Thursday, June 10, 2010

Not so fast

Andrea Harris has a favorite stop of mine in blogworld.  (You can see her off to the side there in the Pantheon.)  This post of hers, about tourists having mental meltdowns when their real trip abroad destroys their romantic notions of the destination, brought brought out a comment that is making me scratch my head a bit:
Pity they didn’t bother to read about Paris (especially material not put out by the travel industry) rather than rely on a medium intended and designed to transmit lies.
I object to this, and I will explain why.  (At length - lucky you!)  Movies are not a medium intended and designed to transmit lies, any more than television, or novels, or plays, or art, or video games. All these are media intended and designed to transmit IDEAS or STORIES. Some of those may well be outright lies; some of those are excellently-crafted. There are also truthful stories, and beautiful ideas, and nobility and kindness and grandeur.

Since images and feelings are more immediate, most art aims for those instead of thoughts. No argument on that point. I do think that to simply call the whole thing "lies" by design is to miss the point, however. One of the earliest moving pictures was in fact used to truthfully answer a question: does a horse pick all four feet off the ground at once while galloping? (Turns out that they do.)

Look - I'm a storyteller by nature, if not by profession.  (And there's a long post brewing about that conflict: stay tuned.)  This is my passion.  I would be willing to go on a limb and say that for most creative community, that passion is a primary motivation.  They have turned that passion into a job.

Once you turn a passion into a means of commerce, things change.  As long as I'm just writing, I can just write.  Once I am also selling, then the writing has to meet the demands of those to whom I wish to sell.  It's a dilution - not much of one, since an audience wants a compelling story above all, and storytellers are nothing if not compelled.  Still, they may have no taste for the story struggling to free itself from my mind.  At that point it's the old familiar choice: give 'em what they want or say what I need to say?

Here's the thing, though: that tension exists in EVERY business.  Some people's passion is food.  They become amazing chefs.  They also have to consider: will people pay money to eat this?  How much?  Again, the dilution is slight.  People want great food, chefs want to cook great food.  But people can scarcely afford $100 meals every night, not in great enough numbers to keep the chefs themselves fed.  So ingredients are swapped, flavors change, and viola - Chili's.  Or Wendy's.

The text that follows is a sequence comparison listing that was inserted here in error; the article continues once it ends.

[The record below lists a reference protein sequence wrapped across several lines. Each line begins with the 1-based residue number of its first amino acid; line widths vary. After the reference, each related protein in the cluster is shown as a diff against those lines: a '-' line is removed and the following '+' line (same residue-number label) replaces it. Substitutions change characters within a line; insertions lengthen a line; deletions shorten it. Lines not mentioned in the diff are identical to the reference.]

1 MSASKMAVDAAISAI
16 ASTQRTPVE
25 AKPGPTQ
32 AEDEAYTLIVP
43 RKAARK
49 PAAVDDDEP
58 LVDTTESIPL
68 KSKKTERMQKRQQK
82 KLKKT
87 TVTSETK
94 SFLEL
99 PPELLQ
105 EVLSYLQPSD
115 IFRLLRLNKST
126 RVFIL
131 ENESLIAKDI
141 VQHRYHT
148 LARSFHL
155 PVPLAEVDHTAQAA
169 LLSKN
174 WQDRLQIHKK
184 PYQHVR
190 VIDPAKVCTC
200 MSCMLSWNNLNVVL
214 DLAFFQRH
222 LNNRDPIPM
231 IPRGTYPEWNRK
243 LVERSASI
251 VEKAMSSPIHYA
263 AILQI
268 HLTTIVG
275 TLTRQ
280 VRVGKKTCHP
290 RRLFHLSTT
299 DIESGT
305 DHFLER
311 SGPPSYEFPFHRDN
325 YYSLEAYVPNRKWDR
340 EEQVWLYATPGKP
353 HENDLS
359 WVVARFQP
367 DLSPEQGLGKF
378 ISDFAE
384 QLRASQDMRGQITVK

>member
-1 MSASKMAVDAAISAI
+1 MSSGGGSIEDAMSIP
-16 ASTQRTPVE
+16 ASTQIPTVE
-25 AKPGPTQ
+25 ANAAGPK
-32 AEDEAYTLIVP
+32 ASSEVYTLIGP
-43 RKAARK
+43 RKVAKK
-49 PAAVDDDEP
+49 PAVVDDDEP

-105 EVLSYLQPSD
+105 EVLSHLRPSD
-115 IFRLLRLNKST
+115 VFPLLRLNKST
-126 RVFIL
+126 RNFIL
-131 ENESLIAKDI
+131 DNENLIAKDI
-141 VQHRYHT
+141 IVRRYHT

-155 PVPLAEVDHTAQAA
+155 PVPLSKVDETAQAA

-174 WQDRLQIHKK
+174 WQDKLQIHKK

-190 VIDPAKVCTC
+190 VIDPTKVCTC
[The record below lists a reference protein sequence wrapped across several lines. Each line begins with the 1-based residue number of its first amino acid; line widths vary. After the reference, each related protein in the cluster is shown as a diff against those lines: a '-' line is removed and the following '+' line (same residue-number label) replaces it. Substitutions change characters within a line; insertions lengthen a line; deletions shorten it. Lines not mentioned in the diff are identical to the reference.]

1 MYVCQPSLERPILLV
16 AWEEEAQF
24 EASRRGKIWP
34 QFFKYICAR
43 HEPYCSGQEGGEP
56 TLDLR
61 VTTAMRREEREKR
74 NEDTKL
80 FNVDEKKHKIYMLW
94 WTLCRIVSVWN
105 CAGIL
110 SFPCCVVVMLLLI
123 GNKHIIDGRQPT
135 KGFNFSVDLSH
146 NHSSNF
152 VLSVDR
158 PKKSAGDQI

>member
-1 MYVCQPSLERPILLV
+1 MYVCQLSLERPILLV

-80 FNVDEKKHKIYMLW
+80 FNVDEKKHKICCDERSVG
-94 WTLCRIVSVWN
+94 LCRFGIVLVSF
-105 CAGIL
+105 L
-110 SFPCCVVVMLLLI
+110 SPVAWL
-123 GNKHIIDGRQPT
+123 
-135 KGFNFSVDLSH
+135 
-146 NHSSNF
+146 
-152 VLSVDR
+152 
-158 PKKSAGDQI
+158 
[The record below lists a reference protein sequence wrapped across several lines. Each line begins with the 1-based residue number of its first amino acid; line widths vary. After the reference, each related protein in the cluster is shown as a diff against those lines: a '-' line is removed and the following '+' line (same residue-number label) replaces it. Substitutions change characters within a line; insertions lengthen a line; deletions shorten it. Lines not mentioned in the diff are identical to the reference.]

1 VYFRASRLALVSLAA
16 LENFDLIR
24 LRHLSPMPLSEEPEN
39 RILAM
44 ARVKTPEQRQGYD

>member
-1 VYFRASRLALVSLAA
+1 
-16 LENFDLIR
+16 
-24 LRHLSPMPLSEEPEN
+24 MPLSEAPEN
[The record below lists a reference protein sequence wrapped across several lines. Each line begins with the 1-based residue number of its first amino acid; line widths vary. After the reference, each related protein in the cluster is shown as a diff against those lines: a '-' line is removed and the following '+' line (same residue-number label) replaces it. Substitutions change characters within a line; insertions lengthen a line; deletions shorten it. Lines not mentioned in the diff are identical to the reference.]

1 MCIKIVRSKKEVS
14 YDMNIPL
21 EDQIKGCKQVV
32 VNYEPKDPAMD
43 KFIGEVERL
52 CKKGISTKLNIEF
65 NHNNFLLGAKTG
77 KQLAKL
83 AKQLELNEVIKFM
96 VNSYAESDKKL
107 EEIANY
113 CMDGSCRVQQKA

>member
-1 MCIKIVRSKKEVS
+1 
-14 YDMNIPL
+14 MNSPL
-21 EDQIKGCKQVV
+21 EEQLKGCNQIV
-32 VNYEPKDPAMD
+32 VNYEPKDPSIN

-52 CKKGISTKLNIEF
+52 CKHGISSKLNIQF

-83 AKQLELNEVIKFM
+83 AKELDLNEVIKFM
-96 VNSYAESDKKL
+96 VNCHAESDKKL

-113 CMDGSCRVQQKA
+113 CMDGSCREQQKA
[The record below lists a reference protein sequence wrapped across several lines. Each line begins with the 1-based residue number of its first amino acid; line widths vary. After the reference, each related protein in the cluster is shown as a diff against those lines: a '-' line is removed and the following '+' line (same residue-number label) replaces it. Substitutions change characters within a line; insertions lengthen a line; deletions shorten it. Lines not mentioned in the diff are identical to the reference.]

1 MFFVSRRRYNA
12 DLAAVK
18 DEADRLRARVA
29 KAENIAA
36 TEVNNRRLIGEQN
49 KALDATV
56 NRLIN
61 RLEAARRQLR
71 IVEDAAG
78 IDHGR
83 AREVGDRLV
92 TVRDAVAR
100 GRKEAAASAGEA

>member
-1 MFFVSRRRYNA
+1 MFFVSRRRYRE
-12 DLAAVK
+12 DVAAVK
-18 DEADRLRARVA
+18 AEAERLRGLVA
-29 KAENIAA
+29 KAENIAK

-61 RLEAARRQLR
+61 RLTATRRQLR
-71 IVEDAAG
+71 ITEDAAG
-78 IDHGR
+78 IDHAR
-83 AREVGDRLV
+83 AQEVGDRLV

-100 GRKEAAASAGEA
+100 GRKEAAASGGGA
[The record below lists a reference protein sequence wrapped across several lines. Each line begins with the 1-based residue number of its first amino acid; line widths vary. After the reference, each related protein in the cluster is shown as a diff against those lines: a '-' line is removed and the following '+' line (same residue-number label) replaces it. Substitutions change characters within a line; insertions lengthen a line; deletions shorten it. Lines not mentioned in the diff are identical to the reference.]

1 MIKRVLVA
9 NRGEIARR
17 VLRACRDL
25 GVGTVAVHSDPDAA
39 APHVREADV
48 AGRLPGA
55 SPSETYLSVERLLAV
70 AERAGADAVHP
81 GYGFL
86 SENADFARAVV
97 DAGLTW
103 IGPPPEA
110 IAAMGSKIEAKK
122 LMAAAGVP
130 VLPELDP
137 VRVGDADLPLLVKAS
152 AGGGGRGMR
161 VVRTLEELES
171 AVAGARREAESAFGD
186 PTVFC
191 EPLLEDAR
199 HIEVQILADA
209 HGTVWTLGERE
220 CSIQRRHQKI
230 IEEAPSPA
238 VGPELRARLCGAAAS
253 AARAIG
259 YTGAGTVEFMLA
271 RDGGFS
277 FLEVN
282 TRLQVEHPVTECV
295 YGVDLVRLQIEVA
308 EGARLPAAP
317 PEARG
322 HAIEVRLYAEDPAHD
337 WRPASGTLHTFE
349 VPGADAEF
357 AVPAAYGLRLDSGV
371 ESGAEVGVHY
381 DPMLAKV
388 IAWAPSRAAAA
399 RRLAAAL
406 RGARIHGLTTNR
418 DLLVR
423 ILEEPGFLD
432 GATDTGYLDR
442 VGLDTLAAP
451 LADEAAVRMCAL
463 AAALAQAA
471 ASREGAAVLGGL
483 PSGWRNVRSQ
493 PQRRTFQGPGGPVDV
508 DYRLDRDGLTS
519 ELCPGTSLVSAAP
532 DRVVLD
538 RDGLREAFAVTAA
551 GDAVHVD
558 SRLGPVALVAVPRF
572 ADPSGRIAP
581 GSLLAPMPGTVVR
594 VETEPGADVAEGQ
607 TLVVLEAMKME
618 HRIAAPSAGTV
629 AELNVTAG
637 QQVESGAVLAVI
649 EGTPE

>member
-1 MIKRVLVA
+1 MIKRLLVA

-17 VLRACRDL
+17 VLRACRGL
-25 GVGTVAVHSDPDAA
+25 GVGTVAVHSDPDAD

I won't pretend that line cooks at a chain restaurant give two shakes of a rat's patoot about Great Food in the abstract, but they care at least about how the particular food they're actually cooking, that it should be done properly and please the customers.  And the people who develop the menus care much more about that abstract, the ideal of flavors.  Even Dave Thomas, the founder of Wendy's, cared a great deal about it, even if it was just burgers and fries.  He may not have been a chef on the par of a Gordon Ramsay or Julia Child, but he cared.  He had to.  Ultimately, if you make too many changes for commerce - too much dilution - then one loses both the passion and the commerce.

You will find the same tension in every walk of life: in education, in politics, in construction, in sports.  There is a perfect ideal, that drives everyone with a passion, and then there is the economic reality.  It would cost too much to make every teacher an Ivy League-quality professor (and not every one of them could be, anyway), though the children would benefit.  It costs money to campaign, money to run a government - too much to run unelectable candidates no matter how great they may be at governing.  Should my house get obliterated by meteorites or something, it would cost twice as much to construct the way it was originally built vs. using modern materials like sheetrock.  And the greatest players in the world command a great deal of money, more than any one franchise could pay (even the Yankees or Red Sox); so they make do with affordable players rather than pursue the perfect ideal of 162-0.

Yet those ideals exist.  Those passions are real.  Every teacher wants to teach as well as possible, every politician hopes to govern, every housebuilder (and homeowner!) wants the home to endure, and every team wants to win every game, or at least their league's chamionship.  Without those ideals, that passion, there would be no point in even starting.

That's why I say again that filmmaking is about ideas and stories, not lies.  Based on some of the loopier things that movie-folk say and do, it's easy to believe that Hollywood is full of narcissists who dictate What is Acceptable to the rest of us, when in fact they are full of crap.  There is some justice in the claim, perhaps, in certain examples.  Certainly Tim Robbins and Sean Penn have done more than their share of loopy lefty proselytizing.  But they didn't become actors to be able to dictate What is Acceptable, they did it because their passion is in the stories they tell.  Those who have lost that passion are usually the worst at their profession, and again, this holds across all walks of life.

Not surprisingly, when singers and athletes and kindergarten teachers also lose that passion, they become fairly useless in their fields as well.  That doesn't mean that music, sports, and knowledge itself is intended and designed only to convey lies, does it?

(Funny how this comes up when I'm working on a story that indirectly touches this idea - that of the storyteller as a professional liar.  Reality keeps anticipating me.  Bad reality!  No cookie!)

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